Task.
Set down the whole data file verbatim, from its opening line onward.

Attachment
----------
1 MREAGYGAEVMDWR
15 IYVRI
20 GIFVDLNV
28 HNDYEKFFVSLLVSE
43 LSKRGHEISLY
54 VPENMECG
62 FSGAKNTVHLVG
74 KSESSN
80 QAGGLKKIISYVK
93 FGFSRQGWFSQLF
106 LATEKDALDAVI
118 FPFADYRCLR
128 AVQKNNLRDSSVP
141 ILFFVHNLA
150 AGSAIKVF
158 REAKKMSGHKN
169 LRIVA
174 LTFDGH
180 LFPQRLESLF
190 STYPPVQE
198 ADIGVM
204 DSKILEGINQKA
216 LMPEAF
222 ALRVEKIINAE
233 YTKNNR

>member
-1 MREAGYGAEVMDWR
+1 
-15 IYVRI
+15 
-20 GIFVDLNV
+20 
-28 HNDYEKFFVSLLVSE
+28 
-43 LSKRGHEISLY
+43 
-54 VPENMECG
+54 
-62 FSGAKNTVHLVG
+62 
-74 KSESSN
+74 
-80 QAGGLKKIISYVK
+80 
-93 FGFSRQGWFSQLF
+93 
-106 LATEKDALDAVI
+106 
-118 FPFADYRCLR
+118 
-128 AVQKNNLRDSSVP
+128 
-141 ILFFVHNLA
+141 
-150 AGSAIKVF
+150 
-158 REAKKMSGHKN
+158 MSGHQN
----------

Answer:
1 MREAGYGAEVMDWR
15 IYVRI
20 GIFVDLNV
28 HNDYEKFFVSLLVSE
43 LSKRGHEISLY
54 VPENMECG
62 FSGAKNTVHLVG
74 KSESSN
80 QAGGLKKIISYVK
93 FGFSRQGWFSQLF
106 LATEKDALDAVI
118 FPFADYRCLR
128 AVQKNNLRDSSVP
141 ILFFVHNLA
150 AGSAIKVF
158 REAKKMSGHKN
169 LRIVA
174 LTFDGH
180 LFPQRLESLF
190 STYPPVQE
198 ADIGVM
204 DSKILEGINQKA
216 LMPEAF
222 ALRVEKIINAE
233 YTKNNR

>member
-1 MREAGYGAEVMDWR
+1 
-15 IYVRI
+15 
-20 GIFVDLNV
+20 
-28 HNDYEKFFVSLLVSE
+28 
-43 LSKRGHEISLY
+43 
-54 VPENMECG
+54 
-62 FSGAKNTVHLVG
+62 
-74 KSESSN
+74 
-80 QAGGLKKIISYVK
+80 
-93 FGFSRQGWFSQLF
+93 
-106 LATEKDALDAVI
+106 
-118 FPFADYRCLR
+118 
-128 AVQKNNLRDSSVP
+128 
-141 ILFFVHNLA
+141 
-150 AGSAIKVF
+150 
-158 REAKKMSGHKN
+158 MSGHQN